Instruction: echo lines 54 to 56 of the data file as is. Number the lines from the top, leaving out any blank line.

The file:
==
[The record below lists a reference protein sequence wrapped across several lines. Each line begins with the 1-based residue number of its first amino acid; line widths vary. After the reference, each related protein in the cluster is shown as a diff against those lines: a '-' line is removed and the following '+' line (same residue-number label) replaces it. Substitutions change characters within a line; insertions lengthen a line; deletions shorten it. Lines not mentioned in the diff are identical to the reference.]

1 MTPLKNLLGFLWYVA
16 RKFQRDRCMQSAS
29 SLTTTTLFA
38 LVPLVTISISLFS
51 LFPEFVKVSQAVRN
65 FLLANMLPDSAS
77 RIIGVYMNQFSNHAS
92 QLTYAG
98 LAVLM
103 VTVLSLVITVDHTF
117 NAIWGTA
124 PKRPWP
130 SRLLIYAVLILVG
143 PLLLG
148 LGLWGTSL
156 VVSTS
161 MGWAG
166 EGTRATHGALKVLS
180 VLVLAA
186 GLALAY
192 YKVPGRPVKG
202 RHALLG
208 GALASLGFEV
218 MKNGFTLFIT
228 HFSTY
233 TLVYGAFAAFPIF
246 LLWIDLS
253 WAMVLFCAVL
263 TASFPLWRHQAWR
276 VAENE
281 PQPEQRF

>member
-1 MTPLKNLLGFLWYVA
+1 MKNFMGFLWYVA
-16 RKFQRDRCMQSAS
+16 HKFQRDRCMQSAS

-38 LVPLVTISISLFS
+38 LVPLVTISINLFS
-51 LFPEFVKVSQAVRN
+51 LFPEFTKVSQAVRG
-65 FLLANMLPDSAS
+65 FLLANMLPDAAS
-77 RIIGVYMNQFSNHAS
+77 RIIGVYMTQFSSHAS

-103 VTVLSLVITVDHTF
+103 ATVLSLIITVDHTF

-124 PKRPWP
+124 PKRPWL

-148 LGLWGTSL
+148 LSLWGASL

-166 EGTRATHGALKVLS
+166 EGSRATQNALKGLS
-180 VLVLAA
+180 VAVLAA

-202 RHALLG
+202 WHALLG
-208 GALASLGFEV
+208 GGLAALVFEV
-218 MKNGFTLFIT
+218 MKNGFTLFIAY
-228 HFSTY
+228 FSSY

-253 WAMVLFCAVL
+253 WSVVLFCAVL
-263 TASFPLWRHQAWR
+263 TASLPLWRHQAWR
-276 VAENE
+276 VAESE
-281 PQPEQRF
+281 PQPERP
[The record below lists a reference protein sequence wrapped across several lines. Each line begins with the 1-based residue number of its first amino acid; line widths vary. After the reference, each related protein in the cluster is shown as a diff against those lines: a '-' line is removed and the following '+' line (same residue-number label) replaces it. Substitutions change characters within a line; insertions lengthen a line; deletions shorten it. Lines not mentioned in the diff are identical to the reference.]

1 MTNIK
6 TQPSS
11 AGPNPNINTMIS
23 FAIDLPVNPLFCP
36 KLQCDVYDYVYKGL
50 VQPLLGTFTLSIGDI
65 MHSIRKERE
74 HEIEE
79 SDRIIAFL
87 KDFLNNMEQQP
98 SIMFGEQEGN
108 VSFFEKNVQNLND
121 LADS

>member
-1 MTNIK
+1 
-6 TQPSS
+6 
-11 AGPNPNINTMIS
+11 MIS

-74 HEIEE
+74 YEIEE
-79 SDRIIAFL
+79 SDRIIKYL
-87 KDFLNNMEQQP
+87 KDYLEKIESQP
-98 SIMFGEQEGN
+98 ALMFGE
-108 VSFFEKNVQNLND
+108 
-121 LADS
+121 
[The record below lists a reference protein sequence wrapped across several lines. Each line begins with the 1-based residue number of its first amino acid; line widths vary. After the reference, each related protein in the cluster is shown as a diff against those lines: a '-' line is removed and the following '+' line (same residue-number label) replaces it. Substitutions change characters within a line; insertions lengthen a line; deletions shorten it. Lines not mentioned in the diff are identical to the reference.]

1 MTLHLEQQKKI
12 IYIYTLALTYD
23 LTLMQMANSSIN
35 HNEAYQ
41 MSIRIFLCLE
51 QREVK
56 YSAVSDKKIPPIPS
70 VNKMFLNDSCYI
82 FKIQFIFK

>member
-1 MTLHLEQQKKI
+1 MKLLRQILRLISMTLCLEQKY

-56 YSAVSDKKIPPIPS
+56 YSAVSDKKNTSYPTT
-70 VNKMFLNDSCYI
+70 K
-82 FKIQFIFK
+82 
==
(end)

-180 VLVLAA
+180 VAVLAA

-202 RHALLG